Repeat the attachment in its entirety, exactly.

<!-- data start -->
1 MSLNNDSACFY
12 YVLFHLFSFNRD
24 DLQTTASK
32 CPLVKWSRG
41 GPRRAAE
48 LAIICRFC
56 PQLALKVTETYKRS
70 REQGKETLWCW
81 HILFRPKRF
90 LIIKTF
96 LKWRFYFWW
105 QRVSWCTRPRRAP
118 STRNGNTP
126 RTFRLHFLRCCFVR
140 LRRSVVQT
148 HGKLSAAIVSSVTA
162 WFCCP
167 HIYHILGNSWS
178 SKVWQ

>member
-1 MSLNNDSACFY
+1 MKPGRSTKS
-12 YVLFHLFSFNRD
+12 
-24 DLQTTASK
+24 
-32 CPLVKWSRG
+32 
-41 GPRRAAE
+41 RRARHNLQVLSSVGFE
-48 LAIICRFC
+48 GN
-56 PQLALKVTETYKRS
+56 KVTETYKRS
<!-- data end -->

1 MSLNNDSACFY
12 YVLFHLFSFNRD
24 DLQTTASK
32 CPLVKWSRG
41 GPRRAAE
48 LAIICRFC
56 PQLALKVTETYKRS
70 REQGKETLWCW
81 HILFRPKRF
90 LIIKTF
96 LKWRFYFWW
105 QRVSWCTRPRRAP
118 STRNGNTP
126 RTFRLHFLRCCFVR
140 LRRSVVQT
148 HGKLSAAIVSSVTA
162 WFCCP
167 HIYHILGNSWS
178 SKVWQ

>member
-1 MSLNNDSACFY
+1 MKPGRSTKS
-12 YVLFHLFSFNRD
+12 
-24 DLQTTASK
+24 
-32 CPLVKWSRG
+32 
-41 GPRRAAE
+41 RRARHNLQVLSSVGFE
-48 LAIICRFC
+48 GN
-56 PQLALKVTETYKRS
+56 KVTETYKRS